Hammond History

(hammondhistory.org)

An early "billboard", painted on the wall of a large downtown Hammond building. It was commonplace to construct a building and just use the existing wall of the building next door. This was before "fire codes" came into existence requiring a separate wall to be constructed.

Only afterwards did it occur to advertisers that they could promote their business by building stand alone "bill boards"
and you did not need them on the side of a building. This concealed ad is still in downtown Hammond, buried by the new building.

Mail Pouch Tobacco (image 1907) built its business by advertising on the sides of buildings, including barns in rural areas. In exchange, advertisers would agree to paint the rest of the wall and, perhaps, put an ad up to promote the owner's business, as well.

The same picture taken in 1910 shows that the painted sign now reads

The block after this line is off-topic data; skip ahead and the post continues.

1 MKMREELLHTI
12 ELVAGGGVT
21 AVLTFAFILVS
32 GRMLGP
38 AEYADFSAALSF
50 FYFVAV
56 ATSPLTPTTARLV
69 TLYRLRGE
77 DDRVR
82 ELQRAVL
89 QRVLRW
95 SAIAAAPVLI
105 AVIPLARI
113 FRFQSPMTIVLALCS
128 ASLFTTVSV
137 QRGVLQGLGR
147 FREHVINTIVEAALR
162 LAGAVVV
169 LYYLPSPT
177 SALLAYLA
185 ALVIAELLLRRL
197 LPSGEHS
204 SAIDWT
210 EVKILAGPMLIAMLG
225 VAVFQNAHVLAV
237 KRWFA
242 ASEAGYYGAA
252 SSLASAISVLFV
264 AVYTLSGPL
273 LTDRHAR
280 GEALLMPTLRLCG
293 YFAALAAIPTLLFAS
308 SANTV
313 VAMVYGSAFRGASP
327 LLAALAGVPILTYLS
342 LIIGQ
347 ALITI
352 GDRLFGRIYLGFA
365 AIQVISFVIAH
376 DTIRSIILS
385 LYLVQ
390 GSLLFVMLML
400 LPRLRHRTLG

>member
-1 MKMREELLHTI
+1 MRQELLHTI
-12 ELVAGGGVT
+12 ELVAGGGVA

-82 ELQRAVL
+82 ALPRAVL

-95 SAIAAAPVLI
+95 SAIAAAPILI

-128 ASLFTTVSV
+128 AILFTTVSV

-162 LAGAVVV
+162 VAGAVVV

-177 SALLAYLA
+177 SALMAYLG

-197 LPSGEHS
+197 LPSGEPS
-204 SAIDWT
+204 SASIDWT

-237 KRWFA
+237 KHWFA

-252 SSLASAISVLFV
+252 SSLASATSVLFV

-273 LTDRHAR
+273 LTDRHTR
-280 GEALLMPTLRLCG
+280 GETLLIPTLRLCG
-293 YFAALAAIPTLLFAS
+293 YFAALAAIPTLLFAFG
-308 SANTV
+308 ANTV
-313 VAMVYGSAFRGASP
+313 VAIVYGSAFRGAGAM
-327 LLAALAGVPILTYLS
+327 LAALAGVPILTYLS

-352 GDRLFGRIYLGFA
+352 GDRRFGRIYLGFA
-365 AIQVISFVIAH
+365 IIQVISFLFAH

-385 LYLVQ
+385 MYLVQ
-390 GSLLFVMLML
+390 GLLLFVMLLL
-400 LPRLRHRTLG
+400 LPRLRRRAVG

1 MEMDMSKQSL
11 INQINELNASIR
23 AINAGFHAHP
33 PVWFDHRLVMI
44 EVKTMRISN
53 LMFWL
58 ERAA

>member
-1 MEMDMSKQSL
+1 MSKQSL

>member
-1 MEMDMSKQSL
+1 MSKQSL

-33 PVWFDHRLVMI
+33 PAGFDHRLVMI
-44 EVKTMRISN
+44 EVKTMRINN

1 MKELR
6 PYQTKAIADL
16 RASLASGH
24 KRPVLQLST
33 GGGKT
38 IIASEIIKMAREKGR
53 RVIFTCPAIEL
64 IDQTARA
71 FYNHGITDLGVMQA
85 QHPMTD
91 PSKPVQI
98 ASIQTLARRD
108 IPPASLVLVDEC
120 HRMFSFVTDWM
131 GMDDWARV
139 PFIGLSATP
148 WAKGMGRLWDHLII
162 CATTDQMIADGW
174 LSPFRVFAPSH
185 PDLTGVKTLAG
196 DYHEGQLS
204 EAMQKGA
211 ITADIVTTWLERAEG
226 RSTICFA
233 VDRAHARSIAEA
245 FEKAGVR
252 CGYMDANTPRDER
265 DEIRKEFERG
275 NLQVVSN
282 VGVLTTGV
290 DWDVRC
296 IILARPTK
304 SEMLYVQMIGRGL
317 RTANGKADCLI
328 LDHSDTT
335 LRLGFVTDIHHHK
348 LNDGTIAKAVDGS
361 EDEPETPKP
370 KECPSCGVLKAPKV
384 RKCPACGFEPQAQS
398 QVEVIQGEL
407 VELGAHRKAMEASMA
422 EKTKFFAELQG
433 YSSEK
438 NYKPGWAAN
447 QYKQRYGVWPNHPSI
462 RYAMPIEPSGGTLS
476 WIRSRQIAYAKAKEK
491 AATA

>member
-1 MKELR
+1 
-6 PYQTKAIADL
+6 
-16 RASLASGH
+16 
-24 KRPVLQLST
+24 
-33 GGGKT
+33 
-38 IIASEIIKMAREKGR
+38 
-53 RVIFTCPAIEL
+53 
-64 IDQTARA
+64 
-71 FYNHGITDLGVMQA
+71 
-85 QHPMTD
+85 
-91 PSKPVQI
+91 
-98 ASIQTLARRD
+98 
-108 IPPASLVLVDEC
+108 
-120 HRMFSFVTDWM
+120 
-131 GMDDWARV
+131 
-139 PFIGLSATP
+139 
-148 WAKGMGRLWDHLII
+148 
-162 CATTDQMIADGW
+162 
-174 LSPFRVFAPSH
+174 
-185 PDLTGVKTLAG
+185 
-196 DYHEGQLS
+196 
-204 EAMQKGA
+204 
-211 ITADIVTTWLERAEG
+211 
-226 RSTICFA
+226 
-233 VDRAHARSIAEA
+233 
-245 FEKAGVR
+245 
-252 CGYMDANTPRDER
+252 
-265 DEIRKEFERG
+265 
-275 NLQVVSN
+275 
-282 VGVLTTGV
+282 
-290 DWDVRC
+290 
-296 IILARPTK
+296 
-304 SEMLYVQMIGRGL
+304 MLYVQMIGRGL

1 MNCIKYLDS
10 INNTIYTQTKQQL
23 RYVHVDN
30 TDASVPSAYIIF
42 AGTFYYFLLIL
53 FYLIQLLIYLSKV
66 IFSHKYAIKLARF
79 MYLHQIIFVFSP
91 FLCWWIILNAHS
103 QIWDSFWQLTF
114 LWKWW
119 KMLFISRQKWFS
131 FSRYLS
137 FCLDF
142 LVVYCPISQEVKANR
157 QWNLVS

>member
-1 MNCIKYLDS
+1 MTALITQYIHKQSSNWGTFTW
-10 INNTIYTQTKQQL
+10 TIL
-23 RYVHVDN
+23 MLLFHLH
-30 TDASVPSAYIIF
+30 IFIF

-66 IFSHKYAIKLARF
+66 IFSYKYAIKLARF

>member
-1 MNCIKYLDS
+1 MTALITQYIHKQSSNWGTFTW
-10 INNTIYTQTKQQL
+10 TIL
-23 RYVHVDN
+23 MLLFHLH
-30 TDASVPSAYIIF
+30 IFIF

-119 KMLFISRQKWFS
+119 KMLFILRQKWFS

"Uneeda Biscuit" for Long's Hall. Plus, Minas has added a water tower
for fire protection, a sign that they were growing and becoming more successful.

 

The development of a sewer infrastructure in early Hammond, meant that water and sewer was becoming part of the Hammond household.  It would only stand to reason that Hammond businesses would be involved in the plumbing business.  Here, at 287 Sibley in 1920 has the John Q. Donaldson company so busy they have to store their plumbing and heating fixtures on the curb.

The truck on the left, is an electric truck. The truck is powered by four 60V 200 AMP GE electric motors. One on each wheel. Each motor should produce 16 hp for a total of 64 hp. The truck is geared out to 12 MPH.

The  delivery  truck was very popular in early Hammond.
E.C. Minas made it easy to purchase household goods and have them delivered to your home.

         


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"...a truly historical method requires us to take all the historical evidence into account..."
Robert M. Grant - University of Chicago